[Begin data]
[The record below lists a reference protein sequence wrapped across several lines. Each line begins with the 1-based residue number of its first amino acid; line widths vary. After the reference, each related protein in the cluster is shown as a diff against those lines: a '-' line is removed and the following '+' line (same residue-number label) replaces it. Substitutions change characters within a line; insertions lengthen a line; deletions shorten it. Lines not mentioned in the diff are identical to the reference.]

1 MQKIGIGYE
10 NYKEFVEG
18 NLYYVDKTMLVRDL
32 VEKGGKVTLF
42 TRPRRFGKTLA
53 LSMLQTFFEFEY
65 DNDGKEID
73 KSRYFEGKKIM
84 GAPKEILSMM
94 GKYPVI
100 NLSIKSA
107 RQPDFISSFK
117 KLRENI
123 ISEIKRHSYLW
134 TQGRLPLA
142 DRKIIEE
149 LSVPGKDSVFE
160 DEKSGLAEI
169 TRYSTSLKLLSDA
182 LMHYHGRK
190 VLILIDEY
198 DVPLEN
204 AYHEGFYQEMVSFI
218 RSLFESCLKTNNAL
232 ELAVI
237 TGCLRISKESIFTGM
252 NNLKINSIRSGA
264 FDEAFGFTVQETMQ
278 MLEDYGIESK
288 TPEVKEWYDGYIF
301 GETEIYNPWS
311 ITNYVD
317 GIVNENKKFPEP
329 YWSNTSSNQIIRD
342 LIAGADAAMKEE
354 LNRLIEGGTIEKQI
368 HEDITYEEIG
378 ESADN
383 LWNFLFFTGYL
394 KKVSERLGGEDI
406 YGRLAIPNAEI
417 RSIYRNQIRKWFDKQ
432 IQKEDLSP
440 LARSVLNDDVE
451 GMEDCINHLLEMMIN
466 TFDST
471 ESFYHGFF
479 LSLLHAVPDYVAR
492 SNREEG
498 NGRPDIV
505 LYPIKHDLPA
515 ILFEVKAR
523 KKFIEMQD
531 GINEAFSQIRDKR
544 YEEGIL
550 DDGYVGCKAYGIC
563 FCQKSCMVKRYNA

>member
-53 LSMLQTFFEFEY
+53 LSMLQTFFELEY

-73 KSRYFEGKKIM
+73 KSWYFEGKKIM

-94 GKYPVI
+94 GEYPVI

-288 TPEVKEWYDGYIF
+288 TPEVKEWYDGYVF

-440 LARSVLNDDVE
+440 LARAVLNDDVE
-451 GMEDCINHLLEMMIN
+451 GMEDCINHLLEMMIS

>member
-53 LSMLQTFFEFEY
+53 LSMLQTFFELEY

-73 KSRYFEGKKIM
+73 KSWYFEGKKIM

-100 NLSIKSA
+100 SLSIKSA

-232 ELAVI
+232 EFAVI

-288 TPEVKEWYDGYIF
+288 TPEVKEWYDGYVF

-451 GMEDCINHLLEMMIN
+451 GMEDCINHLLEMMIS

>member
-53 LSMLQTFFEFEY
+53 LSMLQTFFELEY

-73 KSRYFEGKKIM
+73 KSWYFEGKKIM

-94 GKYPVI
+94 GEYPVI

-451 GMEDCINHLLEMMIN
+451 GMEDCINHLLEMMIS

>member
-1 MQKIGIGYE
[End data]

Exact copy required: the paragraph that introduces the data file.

[The record below lists a reference protein sequence wrapped across several lines. Each line begins with the 1-based residue number of its first amino acid; line widths vary. After the reference, each related protein in the cluster is shown as a diff against those lines: a '-' line is removed and the following '+' line (same residue-number label) replaces it. Substitutions change characters within a line; insertions lengthen a line; deletions shorten it. Lines not mentioned in the diff are identical to the reference.]